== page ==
Author:Christopher Bondy (International Christian University)
Paper short abstract:
Examinations of junior high textbooks suggest buraku issues are often minimized or ignored. Based on interviews, I show that schools are using flexibility built into the system to place buraku issues in a more central position. The paper also will consider other options for schools to center buraku issues.
Paper long abstract:
Surveys of textbooks in compulsory education suggest that buraku issues are often minimized or ignored. The prevailing attitude seems to be "If it is not on the entrance exam, we cannot spend time covering it." However, schools can, and some do, make use of other means of teaching about buraku issues to students. This paper takes a two-fold approach. It begins by examining third-year junior high school social studies textbooks to establish a framework for what is defined as legitimate knowledge. In it, I highlight the systematic ways in which minority issues broadly, and buraku issues specifically, are relegated to historical discussions, and only glance over the conditions facing these groups today.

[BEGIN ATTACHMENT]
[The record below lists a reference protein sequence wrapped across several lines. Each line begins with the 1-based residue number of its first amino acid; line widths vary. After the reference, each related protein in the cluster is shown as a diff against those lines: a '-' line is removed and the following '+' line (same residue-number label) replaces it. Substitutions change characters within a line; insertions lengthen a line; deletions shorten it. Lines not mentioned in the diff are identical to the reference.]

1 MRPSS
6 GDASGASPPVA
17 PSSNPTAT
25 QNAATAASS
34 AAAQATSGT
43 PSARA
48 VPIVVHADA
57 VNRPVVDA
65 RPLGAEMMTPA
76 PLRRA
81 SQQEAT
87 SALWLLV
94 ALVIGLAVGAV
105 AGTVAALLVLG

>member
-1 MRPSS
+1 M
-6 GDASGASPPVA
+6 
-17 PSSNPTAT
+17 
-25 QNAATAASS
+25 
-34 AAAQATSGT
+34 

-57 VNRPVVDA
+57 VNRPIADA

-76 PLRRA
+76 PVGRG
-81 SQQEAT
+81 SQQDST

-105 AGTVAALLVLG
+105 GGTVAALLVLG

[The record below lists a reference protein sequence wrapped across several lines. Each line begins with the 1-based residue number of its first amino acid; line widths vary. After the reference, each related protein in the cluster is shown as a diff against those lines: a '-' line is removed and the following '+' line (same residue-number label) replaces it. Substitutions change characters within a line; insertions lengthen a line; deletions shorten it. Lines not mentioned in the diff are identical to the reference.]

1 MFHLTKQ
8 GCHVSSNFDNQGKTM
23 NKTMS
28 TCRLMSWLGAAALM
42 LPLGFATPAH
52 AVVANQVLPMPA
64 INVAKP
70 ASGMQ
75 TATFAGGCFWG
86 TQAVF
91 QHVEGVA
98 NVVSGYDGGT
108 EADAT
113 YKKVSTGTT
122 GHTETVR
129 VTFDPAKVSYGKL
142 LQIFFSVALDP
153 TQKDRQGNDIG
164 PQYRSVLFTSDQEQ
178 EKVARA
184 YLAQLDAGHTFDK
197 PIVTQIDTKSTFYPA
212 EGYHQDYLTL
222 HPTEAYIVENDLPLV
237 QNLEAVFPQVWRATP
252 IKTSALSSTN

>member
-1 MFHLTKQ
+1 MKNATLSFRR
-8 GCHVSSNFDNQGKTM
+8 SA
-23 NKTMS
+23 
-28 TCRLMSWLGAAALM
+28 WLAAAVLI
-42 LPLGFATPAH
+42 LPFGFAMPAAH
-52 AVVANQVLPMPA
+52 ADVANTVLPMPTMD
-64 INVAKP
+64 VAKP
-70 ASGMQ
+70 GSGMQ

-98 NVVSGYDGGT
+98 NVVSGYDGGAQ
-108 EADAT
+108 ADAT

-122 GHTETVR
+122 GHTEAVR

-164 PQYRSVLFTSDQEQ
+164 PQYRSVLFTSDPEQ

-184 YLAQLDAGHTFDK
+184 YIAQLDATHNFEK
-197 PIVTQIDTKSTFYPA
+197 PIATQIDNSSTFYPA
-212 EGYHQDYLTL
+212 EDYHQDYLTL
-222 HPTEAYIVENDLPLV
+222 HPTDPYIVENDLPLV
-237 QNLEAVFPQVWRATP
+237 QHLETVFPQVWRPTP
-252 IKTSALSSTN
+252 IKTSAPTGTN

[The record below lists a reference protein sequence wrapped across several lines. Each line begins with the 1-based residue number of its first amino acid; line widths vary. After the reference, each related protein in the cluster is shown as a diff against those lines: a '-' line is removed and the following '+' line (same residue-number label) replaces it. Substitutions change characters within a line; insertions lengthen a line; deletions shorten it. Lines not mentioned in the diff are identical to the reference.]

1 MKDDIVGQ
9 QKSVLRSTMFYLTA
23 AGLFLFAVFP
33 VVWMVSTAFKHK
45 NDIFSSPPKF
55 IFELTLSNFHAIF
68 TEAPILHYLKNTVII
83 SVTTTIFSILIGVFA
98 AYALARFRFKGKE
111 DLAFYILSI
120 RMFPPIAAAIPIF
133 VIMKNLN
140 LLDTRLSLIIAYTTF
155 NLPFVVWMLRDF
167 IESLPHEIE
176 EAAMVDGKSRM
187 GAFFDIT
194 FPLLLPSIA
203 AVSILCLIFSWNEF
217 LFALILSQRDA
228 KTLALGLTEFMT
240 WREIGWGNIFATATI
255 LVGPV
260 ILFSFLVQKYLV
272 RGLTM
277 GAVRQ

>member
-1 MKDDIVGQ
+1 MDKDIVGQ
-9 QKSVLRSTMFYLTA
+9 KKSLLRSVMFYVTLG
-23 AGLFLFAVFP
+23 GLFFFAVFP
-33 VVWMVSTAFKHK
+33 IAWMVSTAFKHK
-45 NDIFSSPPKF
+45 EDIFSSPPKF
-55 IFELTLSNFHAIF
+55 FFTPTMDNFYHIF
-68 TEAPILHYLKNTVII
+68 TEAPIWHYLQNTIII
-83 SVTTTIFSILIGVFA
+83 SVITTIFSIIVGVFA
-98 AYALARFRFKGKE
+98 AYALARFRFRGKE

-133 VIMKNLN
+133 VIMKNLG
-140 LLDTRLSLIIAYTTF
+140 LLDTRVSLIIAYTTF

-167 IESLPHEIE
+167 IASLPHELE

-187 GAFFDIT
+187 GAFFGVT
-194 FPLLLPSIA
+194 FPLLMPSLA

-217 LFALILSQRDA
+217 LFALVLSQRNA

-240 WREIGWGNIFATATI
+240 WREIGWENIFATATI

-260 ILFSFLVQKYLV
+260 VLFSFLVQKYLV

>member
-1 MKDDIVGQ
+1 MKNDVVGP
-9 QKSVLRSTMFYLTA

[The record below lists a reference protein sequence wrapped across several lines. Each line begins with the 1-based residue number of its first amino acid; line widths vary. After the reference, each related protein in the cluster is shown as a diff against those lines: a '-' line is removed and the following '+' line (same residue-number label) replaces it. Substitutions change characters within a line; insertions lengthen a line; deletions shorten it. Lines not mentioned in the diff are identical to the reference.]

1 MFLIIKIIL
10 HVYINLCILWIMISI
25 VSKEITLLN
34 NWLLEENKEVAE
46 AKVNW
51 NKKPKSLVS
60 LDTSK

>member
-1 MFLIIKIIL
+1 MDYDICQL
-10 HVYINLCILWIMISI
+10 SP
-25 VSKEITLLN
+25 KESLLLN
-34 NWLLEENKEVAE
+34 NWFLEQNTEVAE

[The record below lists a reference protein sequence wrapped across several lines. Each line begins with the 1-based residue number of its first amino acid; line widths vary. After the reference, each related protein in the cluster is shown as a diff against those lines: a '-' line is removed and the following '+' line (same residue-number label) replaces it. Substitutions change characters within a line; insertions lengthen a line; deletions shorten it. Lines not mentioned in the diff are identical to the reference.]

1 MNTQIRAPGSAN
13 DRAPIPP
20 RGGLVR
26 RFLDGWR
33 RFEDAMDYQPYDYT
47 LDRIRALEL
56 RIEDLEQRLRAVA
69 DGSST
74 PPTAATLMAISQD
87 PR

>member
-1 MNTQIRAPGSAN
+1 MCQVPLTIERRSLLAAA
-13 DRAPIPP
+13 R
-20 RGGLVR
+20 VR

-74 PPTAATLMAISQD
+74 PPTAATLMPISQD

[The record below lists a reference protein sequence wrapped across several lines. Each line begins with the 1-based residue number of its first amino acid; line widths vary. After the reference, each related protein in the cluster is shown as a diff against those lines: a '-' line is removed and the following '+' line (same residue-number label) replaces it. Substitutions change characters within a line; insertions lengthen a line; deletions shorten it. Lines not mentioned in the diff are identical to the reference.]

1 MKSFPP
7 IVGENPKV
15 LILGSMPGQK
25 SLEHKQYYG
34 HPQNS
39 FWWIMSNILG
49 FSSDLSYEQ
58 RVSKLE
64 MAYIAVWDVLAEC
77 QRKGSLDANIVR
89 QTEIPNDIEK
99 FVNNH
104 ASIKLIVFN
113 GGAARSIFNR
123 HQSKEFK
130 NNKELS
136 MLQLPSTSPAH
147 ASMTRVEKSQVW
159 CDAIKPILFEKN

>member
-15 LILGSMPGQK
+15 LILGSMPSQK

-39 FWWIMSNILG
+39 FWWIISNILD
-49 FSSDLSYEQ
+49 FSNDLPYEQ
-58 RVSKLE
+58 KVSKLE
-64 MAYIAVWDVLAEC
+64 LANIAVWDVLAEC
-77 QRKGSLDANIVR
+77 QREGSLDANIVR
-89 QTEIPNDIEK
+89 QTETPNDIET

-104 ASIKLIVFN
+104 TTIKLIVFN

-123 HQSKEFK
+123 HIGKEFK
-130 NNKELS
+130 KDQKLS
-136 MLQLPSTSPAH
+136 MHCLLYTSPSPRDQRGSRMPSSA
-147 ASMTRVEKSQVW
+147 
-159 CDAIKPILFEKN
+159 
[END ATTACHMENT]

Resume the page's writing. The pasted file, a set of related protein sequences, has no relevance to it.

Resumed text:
While central in defining legitimated knowledge, textbooks are not the only way in which materials in schools are covered. Following this review of textbooks, the paper then considers how schools can embrace or reject this knowledge. Based on interviews with teachers, I show that schools are making use of flexibility built into the system to place buraku issues in a more central position.
Finally, the paper will discuss the broader social outcomes for the placement of buraku issues in schools and consider ways in which movements could work to encourage schools to center buraku issues and counter the prevailing marginalization.
Buraku futures: navigating the changing landscape of law and economy